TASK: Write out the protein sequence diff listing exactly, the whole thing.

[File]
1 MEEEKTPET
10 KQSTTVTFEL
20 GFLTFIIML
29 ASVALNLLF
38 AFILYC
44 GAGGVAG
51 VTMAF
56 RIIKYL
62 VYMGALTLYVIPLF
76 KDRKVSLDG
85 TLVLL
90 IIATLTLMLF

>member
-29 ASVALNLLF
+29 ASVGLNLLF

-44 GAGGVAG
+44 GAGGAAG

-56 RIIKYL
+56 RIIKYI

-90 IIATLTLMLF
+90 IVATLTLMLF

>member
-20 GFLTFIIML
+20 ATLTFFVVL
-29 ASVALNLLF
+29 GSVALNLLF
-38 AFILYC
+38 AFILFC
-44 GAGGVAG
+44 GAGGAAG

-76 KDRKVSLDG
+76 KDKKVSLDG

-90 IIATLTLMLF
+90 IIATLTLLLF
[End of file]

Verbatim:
1 MEEEKTPET
10 KQSTTVTFEL
20 GFLTFIIML
29 ASVALNLLF
38 AFILYC
44 GAGGVAG
51 VTMAF
56 RIIKYL
62 VYMGALTLYVIPLF
76 KDRKVSLDG
85 TLVLL
90 IIATLTLMLF

>member
-29 ASVALNLLF
+29 ASVGLNLLF

-44 GAGGVAG
+44 GAGGAAG

-56 RIIKYL
+56 RIIKYI

-90 IIATLTLMLF
+90 IVATLTLMLF

>member
-20 GFLTFIIML
+20 ATLTFFVVL
-29 ASVALNLLF
+29 GSVALNLLF
-38 AFILYC
+38 AFILFC
-44 GAGGVAG
+44 GAGGAAG

-76 KDRKVSLDG
+76 KDKKVSLDG

-90 IIATLTLMLF
+90 IIATLTLLLF